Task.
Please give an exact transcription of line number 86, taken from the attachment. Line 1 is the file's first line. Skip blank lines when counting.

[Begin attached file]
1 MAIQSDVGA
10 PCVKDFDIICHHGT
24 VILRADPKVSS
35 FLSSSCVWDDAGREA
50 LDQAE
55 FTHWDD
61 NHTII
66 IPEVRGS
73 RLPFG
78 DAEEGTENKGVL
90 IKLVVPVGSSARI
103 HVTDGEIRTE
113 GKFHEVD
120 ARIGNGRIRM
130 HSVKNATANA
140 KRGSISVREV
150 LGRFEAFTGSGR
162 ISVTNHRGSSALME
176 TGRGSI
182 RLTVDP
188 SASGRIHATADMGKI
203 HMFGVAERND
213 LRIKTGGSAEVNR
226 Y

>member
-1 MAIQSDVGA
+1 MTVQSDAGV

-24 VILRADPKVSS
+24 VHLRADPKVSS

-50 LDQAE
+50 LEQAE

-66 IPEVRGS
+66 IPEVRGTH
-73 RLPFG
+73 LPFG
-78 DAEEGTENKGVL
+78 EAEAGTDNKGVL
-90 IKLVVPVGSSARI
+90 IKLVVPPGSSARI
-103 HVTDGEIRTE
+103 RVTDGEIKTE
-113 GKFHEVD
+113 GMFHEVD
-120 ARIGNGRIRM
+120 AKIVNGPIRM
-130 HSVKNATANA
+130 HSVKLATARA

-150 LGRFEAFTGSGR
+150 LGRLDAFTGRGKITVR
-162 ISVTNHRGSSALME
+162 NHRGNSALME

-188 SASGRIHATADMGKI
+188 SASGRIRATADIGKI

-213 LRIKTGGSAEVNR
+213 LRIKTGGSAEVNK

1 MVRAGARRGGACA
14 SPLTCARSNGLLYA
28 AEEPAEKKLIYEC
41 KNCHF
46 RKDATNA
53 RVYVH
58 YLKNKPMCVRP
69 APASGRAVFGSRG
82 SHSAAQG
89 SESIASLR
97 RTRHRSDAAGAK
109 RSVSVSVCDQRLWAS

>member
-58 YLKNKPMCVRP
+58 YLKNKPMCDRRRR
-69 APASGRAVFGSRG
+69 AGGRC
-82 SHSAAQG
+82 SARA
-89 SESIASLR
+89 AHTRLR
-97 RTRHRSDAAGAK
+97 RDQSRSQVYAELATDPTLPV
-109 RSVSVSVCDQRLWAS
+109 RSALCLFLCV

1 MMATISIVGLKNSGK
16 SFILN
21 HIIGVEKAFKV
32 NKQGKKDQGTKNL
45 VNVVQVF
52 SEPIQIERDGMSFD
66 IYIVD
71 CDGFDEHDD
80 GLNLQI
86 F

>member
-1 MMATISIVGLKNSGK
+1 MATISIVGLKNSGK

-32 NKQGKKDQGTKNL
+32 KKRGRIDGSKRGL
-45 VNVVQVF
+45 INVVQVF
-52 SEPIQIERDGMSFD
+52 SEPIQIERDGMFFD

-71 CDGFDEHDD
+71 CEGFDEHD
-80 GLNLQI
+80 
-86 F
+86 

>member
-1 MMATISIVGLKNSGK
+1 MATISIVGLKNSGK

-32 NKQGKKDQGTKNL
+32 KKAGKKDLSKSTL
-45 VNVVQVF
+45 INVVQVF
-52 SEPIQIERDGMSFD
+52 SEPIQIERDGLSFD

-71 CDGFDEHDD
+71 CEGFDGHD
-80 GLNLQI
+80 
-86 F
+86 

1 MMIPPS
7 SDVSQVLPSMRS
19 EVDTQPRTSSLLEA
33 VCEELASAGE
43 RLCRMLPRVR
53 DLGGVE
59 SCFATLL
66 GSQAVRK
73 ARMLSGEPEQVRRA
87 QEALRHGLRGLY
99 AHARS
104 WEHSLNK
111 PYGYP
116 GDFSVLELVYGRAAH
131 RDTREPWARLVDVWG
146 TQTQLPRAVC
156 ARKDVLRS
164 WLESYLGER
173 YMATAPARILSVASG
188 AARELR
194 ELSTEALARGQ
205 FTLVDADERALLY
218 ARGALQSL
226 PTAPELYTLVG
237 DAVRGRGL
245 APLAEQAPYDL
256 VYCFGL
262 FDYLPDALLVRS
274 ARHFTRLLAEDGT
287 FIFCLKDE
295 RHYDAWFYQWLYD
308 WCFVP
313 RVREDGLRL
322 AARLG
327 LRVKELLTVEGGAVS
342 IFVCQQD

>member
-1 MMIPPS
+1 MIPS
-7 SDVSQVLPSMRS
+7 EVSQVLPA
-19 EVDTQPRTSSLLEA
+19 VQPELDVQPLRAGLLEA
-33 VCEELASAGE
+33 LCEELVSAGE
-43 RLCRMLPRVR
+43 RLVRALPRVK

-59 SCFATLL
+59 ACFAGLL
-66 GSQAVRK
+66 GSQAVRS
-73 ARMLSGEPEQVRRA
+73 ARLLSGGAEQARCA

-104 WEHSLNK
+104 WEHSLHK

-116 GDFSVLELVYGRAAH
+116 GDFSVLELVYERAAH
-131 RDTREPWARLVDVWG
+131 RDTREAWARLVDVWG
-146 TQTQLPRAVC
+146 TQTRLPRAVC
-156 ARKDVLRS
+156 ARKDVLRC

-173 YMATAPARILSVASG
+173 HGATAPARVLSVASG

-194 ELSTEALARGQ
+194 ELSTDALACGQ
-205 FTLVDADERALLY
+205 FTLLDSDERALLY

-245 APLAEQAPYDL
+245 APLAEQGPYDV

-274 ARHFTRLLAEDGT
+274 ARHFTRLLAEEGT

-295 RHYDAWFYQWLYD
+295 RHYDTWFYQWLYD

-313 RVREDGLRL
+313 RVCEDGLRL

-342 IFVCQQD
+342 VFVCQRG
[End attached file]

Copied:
52 SEPIQIERDGMSFD